Hamilton County Commission approves funding for new Humane Educational Society animal shelter

Hamilton County Commission approves funding for new Humane Educational Society animal shelter

November 21st, 2018 by Staff Report in Local Regional News

This story was updated Nov. 21, 2018, at 12:06 p.m. with more information.

Gallery: Commission vote looms for new animal shelter

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With Hamilton County's $10 million commitment approved, Chattanooga Humane Educational Society Board Chairman Dr. Tai Federico said Wednesday that his goal is for the new animal shelter to be open in January 2021.

Federico said the private, nonprofit organization will form a building committee and meet before Christmas to start the process. He said groundbreaking should take place in the summer of 2019 on the 36,000-square-foot facility and that there were numerous supporters in the engineering/construction fields ready to assist.

"I am ecstatic," Federico said Wednesday. "This will be the best $10 million the county has ever spent. The commission and the mayor have given us the chance to do even a better job taking care of our animals. The love and care for the animals never changes, but the facility is critical to the process."

The Hamilton County Commission voted 8-0 Wednesday to approve up to $10 million to fund a new animal shelter for the Chattanooga Humane Education Society. (Photo by Davis Lundy)

The Hamilton County Commission voted 8-0 Wednesday to...

Photo by Davis Lundy

The Hamilton County Commission on Wednesday morning voted 8-1 to approve up to $10 million to fund a new animal shelter for the humane society. Eight commissioners supported Mayor Jim Coppinger's recommendation; Commissioner Tim Boyd passed. Passing on a vote constitutes a "no" vote under the law.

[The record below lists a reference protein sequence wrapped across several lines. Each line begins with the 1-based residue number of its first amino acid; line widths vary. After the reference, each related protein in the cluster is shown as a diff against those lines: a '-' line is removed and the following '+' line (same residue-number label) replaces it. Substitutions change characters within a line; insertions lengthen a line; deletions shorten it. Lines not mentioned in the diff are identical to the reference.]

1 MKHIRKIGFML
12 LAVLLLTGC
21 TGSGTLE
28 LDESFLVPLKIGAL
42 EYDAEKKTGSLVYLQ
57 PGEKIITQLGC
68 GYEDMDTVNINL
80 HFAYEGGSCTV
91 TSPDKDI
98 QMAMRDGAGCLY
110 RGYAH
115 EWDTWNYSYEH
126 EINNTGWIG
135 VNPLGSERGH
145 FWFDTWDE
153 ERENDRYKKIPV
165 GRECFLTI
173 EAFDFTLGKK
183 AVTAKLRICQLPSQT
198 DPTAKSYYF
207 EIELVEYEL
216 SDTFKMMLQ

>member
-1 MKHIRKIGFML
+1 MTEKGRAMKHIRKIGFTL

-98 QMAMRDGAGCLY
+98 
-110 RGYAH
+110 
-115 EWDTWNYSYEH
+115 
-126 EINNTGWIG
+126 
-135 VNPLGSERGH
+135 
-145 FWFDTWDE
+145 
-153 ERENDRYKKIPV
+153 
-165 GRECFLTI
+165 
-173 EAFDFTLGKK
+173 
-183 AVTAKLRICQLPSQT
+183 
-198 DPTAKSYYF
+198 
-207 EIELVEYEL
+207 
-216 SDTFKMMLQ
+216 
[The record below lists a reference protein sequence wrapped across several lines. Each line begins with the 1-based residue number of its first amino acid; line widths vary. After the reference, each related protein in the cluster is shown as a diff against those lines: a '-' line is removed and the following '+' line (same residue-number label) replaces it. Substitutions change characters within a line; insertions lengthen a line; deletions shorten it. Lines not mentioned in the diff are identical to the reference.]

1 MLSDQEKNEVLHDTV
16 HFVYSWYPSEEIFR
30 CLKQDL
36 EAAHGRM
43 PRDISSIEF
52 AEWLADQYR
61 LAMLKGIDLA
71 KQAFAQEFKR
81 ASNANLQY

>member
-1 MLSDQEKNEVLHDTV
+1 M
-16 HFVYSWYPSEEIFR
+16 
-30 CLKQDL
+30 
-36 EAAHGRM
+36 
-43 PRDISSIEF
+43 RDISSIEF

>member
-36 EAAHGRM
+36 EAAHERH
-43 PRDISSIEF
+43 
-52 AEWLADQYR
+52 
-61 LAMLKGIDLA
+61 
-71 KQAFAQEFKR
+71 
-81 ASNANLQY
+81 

The final vote was met with applause from supporters and volunteers who crowded into the commission room.

"These are passionate people tending to the crazy," Federico said. "We could not do what we do without them every day of the week."

The commitment of cash is the largest the county has made since its total contributions of $46 million to Volkswagen a decade ago, according to the county finance department. The organization will draw funds from the account as planning and construction for the new facility move forward.

The new shelter will be built on 6.8 acres in the area of Amnicola Highway and Highway 153 and replace the 118-year-old building on Highland Park Avenue. The estimated cost is $13 million.

The $10 million in general tax revenue will come from a capital projects fund created when the commission approved its first property tax increase in a decade on Sept. 6, 2017. The one-time windfall was created because of the timeframe between the time the county issued the bonds in March 2018 and when projects funded by the tax increase required debt service payments.

On Tuesday, supporters of the project sent an email saying that Commissioner Chip Baker was promoting a delay in the project. Baker addressed the issue at the beginning of Wednesday's meeting. He recounted his timeline on learning of the project and was concerned that no discussions had taken place with the city of Chattanooga and McKamey Animal Center about a future partnership. The Humane Educational Society provided animal control for both the city and county before McKamey opened.

"My recommendation was going to be that we take a short pause and create a small committee to talk with the city," Baker said. "I wanted to see if there was a willingness to work together.

"Are there cost savings to be achieve? Are their missions similar? There was no operating budget for the new facility, no schematics."

Baker said he reconsidered bringing a delay forward after he learned that a major donor for the new animal shelter had threatened to withdraw a donation if the resolution was not approved.

Federico confirmed Baker's story but declined to give the name of the donor.

The humane society provides animal control services for unincorporated areas of Hamilton County as well as most smaller cities in Hamilton County, and data shows the agency has improved its performance in all major categories over the past five years.

The county pays the society $620,970 annually, a third of its $1.9 million budget. The private, nonprofit organization, which raises more than $1 million in private donations annually, took in 4,929 animals in 2017. Seventy two percent of those came from unincorporated Hamilton County and the rest from smaller municipalities.

Contact Davis Lundy at news@timesfreepress.com.


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